Food memoirs have become rather predictable. Most seem to blend quaintness with family recipes, a passion for flavors and words, and often a love story evoked by the writer’s skill in the kitchen. Gabrielle Hamilton, owner and chef of Prune in New York City, has written a food memoir that defies this kind of cuteness. Instead Blood, Bones and Butter delivers the story of a life shaped by food with the intensity of a blast of hot air from a 500 degree F. oven.
Hamilton does share family memories centered on food, but these simmer with an underlying fury. There is a slow realization that food is central to her life, but this comes almost as an afterthought. There is love, of various kinds, peppered with ambiguity, dissonance, and loss. And there are no recipes.
Instead Hamilton includes jarring details so casually that they rattle like the clatter of kitchen plates crashing to the floor. But there is also delicious prose and there are tender images such as Hamilton holding her nursing child. Mostly “Blood, Bones and Butter” vibrates with such a relentless creative drive that its moments of resolution bring the reader immense relief.
Hamilton is the youngest of five. Her French mother, a former ballerina, was a talented cook who wore black eyeliner and high heels every day and kept a well-scrubbed and organized kitchen. She took Hamilton with her everywhere – to pick up milk in her antique Mercedes-Benz, to forage for chanterelles in the forest, and once even on a vacation to the Greek islands. Hamilton’s father was a set designer for large productions, including the Ringling Bros. and Barnum & Bailey Circus, who recruited his band of children as extra sets of hands when deadlines pressed down. They lived in a huge rambling house nicknamed “the ruins” on a country road in New Jersey and threw themed parties and hosted lamb roasts that drew hundreds of guests.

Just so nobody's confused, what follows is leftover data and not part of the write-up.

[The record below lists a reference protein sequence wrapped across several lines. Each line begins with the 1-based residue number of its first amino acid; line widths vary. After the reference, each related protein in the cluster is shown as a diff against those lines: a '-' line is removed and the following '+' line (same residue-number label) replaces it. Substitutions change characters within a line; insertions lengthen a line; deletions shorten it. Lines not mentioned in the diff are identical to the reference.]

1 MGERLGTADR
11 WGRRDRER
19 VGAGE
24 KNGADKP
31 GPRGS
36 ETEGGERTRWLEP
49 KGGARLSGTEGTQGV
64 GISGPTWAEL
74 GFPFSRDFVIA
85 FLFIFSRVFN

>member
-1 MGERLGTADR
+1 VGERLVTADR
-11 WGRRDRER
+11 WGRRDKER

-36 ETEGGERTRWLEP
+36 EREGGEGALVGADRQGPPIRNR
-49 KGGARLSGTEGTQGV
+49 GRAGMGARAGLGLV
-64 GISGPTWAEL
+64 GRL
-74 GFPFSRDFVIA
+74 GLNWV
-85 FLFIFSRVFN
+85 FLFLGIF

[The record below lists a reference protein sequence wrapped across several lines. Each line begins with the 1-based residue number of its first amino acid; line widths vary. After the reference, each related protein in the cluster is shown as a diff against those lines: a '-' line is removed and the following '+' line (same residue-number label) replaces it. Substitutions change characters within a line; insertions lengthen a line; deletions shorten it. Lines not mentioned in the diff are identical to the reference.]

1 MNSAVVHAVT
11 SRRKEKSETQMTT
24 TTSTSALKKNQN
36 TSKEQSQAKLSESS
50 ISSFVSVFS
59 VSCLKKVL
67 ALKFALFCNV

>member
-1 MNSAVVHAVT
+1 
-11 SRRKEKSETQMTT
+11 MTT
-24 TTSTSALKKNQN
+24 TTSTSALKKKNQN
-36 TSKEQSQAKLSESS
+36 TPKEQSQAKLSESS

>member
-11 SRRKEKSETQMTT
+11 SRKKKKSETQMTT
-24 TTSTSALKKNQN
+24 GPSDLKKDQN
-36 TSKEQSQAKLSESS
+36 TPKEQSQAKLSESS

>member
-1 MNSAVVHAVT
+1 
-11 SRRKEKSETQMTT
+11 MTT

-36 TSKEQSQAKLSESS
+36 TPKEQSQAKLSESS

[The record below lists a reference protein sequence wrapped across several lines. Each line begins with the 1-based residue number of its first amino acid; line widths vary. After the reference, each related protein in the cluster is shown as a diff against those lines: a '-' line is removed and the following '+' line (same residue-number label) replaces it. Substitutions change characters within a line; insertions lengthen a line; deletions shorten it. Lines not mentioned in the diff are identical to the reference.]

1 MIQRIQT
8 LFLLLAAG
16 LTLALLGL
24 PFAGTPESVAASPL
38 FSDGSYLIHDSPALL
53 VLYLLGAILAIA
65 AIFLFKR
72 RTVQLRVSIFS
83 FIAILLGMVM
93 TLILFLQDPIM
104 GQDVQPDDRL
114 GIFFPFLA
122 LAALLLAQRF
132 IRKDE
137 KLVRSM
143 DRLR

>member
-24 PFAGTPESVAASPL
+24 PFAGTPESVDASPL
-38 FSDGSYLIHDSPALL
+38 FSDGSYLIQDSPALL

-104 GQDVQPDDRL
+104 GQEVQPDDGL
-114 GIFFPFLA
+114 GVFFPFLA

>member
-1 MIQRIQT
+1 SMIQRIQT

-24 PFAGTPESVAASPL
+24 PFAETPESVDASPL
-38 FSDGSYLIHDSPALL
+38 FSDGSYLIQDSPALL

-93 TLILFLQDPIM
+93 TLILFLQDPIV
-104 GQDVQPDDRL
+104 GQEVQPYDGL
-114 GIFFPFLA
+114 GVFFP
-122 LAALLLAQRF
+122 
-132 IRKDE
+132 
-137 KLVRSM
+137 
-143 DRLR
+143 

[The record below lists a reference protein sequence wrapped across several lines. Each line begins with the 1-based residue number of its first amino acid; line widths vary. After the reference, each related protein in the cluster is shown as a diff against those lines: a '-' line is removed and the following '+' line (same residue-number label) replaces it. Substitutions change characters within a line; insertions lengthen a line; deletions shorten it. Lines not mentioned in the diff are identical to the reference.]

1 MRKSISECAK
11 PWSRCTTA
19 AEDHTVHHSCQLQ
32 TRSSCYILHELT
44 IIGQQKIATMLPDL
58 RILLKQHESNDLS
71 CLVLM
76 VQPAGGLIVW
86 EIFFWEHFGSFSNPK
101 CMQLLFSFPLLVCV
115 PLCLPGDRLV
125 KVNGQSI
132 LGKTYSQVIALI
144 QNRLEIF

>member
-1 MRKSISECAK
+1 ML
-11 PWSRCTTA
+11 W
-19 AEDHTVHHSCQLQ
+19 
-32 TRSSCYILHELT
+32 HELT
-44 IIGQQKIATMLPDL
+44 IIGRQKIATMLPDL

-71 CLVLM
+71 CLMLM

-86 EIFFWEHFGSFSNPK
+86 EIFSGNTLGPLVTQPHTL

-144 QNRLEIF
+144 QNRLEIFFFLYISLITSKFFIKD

And as quickly as this magical bubble of idyllic delight rises from the first pages of “Blood, Bones and Butter,” it bursts.
By the time Hamilton is 12, her parents have separated. For some unexplained reason, Hamilton is left alone for weeks in the house with her next oldest sibling, Simon. The instincts that emerge that summer – survival, extreme independence, and rage at being abandoned – skipper the helm of Hamilton’s ship as she careens forward into unknown waters. She crosses two decades before she contacts her mother.
Alluded promiscuity, drugs, brushes with the law, and a solo trip around the world all transpire before Hamilton begins to center herself at the free-form Hampshire College in Western Massachusetts and much later in the Master of Fine Arts program at the University of Michigan. All the while Hamilton is working food industry jobs – serving tables, assembling colossal trays of catered food, cooking at a summer camp – wondering about her path. Hamilton clings so tightly to the order she finds in industrial kitchens that she almost doesn’t recognize it as her lifeline.
Back in New York and trying to write a novel, Hamilton opens a restaurant almost on a whim, simply because a decrepit, abandoned storefront down the street from her apartment stoop has been idly waiting for its next creative visionary. She has no idea how to run a restaurant, she admits, but the name of the place appears without effort. “Prune” was a childhood nickname her mother had for her.
“[T]here I was, pacing around my apartment, puzzling out how I could harness a hundred pivotal experiences relating to food – including hunger and worry – and translate those experiences into actual plates of food and wondering if eight dollars was too much to charge for a wedge of aged Gouda cheese and a couple of warm salted potatoes,” writes Hamilton.
“Harness” is hardly word enough – “wrestle,” “bind,” or “truss” perhaps. Prune opens as a success, and remains so today. Ever unpredictable, Hamilton eventually marries one of her customers and bears him two sons, though they never live together. Her Italian husband has an affectionate
elderly mother and summer visits to the family home in Puglia at the tip of Italy’s boot heel are one place the memoir mellows with romance.
This is not a story that neatly wraps up into a sugary ending. But like any meal constructed with passion and daring, the minute you finish reading Hamilton’s searing, fascinating life in food you will immediately want more.
Kendra Nordin produces the Monitor’s food blog Stir It Up!